These ideas would be argued by the fact that pets have the disposition to bring into the owner's home the bacteria with which they came into contact outside, contributing to the diversification of the child's microbiome.

● Exposure to beneficial and pathogenic bacteria

Another 2017 study on the microbiome claims that pregnant women who lived with a dog or cat during pregnancy had increased levels of Oscillospira and Ruminococcus bacteria, which correlated with lower chances of allergies and obesity. It can be argued, therefore, that pets expose children not only to pathogens but also to beneficial bacteria.

On the other hand, pets, especially those that have a relationship with the outside, come into contact with bacteria, viruses, toxins, and organisms containing antigens, which they bring into the home, contributing to the exposure of children and thus stimulating the production varied by antibodies.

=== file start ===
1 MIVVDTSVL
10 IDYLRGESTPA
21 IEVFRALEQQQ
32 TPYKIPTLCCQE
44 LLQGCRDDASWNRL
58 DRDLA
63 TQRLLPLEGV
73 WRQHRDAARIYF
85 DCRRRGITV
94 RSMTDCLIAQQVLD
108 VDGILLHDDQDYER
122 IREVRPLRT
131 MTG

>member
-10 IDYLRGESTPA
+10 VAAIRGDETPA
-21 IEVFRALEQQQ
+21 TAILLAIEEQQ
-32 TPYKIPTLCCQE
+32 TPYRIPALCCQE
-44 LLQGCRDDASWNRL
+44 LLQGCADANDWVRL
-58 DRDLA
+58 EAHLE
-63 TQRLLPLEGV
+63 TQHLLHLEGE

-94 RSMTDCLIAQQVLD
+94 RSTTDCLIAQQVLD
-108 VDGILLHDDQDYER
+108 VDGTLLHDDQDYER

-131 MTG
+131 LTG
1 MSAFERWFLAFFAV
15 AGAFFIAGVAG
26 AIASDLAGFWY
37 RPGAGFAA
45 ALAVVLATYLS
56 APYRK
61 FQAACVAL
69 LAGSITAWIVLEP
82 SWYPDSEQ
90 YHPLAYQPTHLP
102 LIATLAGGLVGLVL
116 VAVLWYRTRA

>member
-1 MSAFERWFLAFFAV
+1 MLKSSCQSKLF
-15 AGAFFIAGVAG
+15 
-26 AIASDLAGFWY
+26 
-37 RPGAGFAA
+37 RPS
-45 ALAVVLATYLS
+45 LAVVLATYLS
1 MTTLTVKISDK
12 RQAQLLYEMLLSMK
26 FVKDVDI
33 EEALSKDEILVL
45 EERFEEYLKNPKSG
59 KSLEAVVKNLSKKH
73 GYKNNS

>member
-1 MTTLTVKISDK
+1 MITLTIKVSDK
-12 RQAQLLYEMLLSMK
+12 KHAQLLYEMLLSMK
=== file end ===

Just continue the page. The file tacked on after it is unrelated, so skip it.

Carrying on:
However, proper care of the animal's health, including a full vaccination and deworming schedule and normal hygiene, should be considered to avoid potential zoonoses.

● Decrease in stress level

All pet owners can probably relate to the feeling of relaxation after spending time with them, and this is true for people of all ages. Petting an animal was shown to be associated with a high level of relaxation and an increase in the amount of IgA in saliva, in a study by researchers Carl J. Charnetski and Sandra Riggers. IgA (immunoglobulin A) is the most abundant type of antibody found in the human body and plays an essential role in immune responses in mucosal surfaces such as oral, gastrointestinal, respiratory, and vaginal.

55 students divided into three groups took part in the study: group 1 petted a live dog, group 2 – a stuffed animal, and group 3 simply sat on the couch. Saliva samples showed a significant increase in this immunoglobulin only in group 1, which stroked a live animal.

Decreased levels of pet stress were also associated with lower blood pressure in stressful situations, increased levels of serotonin and dopamine, and decreased levels of circulating triglycerides and cholesterol.